China's forex reserves rose for the eighth month in a row in September as the pressure of capital outflow eased, data from the central bank showed Monday.
Forex reserves had amounted to 3.1085 trillion dollars by the end of September, increasing 16.98 billion dollars from a month earlier.
It was the first time that China's reserves have climbed for
eight months in a row since June 2014, and brought its stockpile, the world's largest, to the highest since October last year.
The consistent rise has led some analysts to believe the
People's Bank of China (PBOC) may have become a net buyer of foreign exchange for the first time in nearly two years.
"But we believe any such purchases reflect a desire to
create uncertainty over the short-run trajectory of the currency rather than resisting medium-term appreciation," Julia Evans-Pritchard, China Economist at Capital Economics, wrote in a note.
China has tightened rules on moving capital outside the country since late last year as it scrambled to support the renminbi and stem a slide in its forex reserves.
Beijing burned through nearly 320 billion dollars of reserves last year, and the renminbi fell about 6.5 percent against the surging dollar, its biggest annual drop since 1994.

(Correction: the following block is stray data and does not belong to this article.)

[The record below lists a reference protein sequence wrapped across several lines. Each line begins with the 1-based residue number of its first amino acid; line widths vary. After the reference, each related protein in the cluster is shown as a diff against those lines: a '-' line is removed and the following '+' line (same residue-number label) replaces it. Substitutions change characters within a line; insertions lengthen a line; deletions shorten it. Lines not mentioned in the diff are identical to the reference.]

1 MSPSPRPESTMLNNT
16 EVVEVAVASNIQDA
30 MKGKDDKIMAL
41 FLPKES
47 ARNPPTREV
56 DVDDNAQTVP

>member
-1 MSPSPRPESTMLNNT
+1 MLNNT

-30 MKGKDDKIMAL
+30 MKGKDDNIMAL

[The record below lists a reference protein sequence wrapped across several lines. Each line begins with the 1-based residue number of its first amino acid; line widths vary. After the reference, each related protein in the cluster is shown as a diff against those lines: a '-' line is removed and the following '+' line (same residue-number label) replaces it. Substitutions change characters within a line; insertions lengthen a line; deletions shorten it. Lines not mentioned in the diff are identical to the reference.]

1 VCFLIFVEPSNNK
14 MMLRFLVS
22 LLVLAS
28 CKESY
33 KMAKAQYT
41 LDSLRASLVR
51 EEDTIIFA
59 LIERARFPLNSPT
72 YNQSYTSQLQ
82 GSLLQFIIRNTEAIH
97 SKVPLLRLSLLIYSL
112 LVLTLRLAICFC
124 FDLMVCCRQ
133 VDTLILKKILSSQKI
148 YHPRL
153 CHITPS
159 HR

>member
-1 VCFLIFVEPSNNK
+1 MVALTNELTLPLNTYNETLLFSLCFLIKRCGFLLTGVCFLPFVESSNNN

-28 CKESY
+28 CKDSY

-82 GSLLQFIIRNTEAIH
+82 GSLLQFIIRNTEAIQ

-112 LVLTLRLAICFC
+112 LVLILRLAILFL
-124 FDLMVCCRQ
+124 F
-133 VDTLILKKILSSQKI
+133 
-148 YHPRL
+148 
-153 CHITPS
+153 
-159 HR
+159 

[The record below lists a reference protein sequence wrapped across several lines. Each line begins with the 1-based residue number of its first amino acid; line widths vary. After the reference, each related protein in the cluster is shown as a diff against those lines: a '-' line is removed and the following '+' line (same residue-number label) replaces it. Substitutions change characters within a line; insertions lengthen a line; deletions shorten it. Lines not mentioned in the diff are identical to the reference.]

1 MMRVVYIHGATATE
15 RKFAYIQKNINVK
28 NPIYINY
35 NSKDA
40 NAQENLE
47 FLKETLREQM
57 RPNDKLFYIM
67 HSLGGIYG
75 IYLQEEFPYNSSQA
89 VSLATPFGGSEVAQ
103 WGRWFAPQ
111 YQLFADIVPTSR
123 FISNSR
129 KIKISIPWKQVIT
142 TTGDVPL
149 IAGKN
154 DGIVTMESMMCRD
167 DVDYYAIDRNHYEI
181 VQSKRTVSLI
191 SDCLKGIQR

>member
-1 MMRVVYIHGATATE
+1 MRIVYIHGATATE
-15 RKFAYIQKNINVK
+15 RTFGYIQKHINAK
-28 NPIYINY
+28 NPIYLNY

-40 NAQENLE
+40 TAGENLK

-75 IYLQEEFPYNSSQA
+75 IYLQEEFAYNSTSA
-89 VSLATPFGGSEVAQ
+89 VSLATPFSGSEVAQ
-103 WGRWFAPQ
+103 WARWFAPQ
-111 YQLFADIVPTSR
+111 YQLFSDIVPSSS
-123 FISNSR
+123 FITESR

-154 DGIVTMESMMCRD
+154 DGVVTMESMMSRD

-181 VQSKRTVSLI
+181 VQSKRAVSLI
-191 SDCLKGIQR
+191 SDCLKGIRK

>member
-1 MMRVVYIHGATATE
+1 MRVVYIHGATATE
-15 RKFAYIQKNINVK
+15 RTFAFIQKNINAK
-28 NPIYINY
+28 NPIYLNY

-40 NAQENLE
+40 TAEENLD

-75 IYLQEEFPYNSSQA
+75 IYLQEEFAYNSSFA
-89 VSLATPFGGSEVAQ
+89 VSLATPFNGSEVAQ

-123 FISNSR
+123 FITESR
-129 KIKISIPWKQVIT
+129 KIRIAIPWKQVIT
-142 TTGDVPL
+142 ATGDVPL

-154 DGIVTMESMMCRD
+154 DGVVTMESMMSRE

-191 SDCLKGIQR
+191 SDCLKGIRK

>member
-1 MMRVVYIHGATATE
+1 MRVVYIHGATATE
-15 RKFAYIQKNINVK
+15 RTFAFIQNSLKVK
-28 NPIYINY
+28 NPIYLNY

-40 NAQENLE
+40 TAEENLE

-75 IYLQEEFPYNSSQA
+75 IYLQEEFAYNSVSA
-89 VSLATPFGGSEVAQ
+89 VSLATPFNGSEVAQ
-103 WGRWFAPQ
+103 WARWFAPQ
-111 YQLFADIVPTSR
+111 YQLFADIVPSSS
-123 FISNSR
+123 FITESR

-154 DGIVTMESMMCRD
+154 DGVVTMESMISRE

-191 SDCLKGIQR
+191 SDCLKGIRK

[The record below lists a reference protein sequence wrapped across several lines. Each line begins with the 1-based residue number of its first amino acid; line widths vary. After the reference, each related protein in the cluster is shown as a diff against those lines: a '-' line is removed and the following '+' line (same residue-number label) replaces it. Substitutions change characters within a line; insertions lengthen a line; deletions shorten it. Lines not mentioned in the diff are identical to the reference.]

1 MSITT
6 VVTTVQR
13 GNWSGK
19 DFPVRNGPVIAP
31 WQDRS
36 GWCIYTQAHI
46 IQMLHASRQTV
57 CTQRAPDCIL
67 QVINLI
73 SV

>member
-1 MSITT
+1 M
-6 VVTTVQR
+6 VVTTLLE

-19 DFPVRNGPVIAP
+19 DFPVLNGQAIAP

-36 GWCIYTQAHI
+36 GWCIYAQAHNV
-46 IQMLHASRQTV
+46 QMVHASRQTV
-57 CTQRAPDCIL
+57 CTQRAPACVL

However, the renminbi has seen a sharp rebound so far this year, thanks to a reversal in the dollar, a further widening of Beijing’s forex controls, and the steady economic growth.
The renminbi had gained 7.5 percent against the dollar through early September, but it softened a bit in recent weeks.
Taken together, the regulatory measures, exchange rate forces and a stronger trade surplus may have brought China’s capital flows roughly into balance for the first time in years.
The country’s outbound non-financial investment (ODI) slumped 41.8 percent in January-August from a year earlier, as authorities kept a tight grip on outflows for "irrational" overseas projects.
The state council said in August that China would limit overseas investment in property, hotels, entertainment, sports clubs and film industries.